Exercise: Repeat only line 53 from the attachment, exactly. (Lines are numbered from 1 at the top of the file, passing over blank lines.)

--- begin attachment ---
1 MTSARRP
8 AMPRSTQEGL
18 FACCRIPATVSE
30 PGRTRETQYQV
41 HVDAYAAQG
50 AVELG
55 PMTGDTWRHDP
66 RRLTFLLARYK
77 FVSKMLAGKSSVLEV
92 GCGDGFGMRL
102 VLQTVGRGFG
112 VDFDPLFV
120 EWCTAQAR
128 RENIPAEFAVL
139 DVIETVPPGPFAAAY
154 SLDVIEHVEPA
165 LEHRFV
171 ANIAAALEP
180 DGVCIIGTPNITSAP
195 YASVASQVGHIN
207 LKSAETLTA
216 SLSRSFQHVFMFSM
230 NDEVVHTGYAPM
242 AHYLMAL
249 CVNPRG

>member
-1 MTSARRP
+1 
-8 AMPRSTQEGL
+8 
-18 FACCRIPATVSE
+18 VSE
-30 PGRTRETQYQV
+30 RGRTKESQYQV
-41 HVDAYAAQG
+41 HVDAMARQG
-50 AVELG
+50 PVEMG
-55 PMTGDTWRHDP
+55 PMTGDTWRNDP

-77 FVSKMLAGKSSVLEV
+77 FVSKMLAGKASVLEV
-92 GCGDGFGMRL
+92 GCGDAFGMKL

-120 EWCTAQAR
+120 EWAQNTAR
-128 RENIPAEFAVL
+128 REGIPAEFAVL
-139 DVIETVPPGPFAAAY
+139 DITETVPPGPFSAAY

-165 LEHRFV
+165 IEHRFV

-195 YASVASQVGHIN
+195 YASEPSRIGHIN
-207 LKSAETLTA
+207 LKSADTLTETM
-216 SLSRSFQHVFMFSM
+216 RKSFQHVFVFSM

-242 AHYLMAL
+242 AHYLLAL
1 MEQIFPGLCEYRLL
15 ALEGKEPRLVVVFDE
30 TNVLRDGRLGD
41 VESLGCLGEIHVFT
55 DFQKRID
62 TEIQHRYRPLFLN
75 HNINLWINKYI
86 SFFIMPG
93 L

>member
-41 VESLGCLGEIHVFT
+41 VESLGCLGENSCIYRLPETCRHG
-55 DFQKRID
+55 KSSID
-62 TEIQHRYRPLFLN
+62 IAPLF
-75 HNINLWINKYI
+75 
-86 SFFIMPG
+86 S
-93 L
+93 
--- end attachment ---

-195 YASVASQVGHIN